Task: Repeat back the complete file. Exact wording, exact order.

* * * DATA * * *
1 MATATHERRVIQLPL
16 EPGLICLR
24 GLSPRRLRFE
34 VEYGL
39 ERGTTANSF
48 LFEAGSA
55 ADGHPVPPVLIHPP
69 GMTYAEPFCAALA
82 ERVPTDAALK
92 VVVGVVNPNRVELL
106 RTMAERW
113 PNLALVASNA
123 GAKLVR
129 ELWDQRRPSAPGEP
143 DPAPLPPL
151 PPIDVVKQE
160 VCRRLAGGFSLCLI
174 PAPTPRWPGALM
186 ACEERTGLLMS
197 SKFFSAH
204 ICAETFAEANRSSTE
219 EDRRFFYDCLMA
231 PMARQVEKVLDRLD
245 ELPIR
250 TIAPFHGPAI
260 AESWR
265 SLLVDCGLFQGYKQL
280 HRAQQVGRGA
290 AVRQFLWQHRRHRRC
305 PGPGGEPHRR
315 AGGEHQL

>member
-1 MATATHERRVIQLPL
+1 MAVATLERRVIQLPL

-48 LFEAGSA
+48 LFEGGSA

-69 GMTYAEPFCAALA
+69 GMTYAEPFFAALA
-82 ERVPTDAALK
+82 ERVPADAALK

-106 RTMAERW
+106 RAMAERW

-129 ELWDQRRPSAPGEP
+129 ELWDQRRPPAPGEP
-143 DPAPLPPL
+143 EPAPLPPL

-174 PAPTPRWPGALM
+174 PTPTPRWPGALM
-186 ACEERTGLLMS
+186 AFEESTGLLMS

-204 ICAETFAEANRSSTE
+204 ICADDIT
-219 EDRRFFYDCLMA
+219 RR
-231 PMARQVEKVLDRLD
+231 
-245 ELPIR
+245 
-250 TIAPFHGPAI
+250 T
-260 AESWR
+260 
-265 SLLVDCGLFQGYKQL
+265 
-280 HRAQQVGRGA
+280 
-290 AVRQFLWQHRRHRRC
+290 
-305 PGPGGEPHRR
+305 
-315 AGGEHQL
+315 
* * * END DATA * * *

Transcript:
1 MATATHERRVIQLPL
16 EPGLICLR
24 GLSPRRLRFE
34 VEYGL
39 ERGTTANSF
48 LFEAGSA
55 ADGHPVPPVLIHPP
69 GMTYAEPFCAALA
82 ERVPTDAALK
92 VVVGVVNPNRVELL
106 RTMAERW
113 PNLALVASNA
123 GAKLVR
129 ELWDQRRPSAPGEP
143 DPAPLPPL
151 PPIDVVKQE
160 VCRRLAGGFSLCLI
174 PAPTPRWPGALM
186 ACEERTGLLMS
197 SKFFSAH
204 ICAETFAEANRSSTE
219 EDRRFFYDCLMA
231 PMARQVEKVLDRLD
245 ELPIR
250 TIAPFHGPAI
260 AESWR
265 SLLVDCGLFQGYKQL
280 HRAQQVGRGA
290 AVRQFLWQHRRHRRC
305 PGPGGEPHRR
315 AGGEHQL

>member
-1 MATATHERRVIQLPL
+1 MAVATLERRVIQLPL

-48 LFEAGSA
+48 LFEGGSA

-69 GMTYAEPFCAALA
+69 GMTYAEPFFAALA
-82 ERVPTDAALK
+82 ERVPADAALK

-106 RTMAERW
+106 RAMAERW

-129 ELWDQRRPSAPGEP
+129 ELWDQRRPPAPGEP
-143 DPAPLPPL
+143 EPAPLPPL

-174 PAPTPRWPGALM
+174 PTPTPRWPGALM
-186 ACEERTGLLMS
+186 AFEESTGLLMS

-204 ICAETFAEANRSSTE
+204 ICADDIT
-219 EDRRFFYDCLMA
+219 RR
-231 PMARQVEKVLDRLD
+231 
-245 ELPIR
+245 
-250 TIAPFHGPAI
+250 T
-260 AESWR
+260 
-265 SLLVDCGLFQGYKQL
+265 
-280 HRAQQVGRGA
+280 
-290 AVRQFLWQHRRHRRC
+290 
-305 PGPGGEPHRR
+305 
-315 AGGEHQL
+315 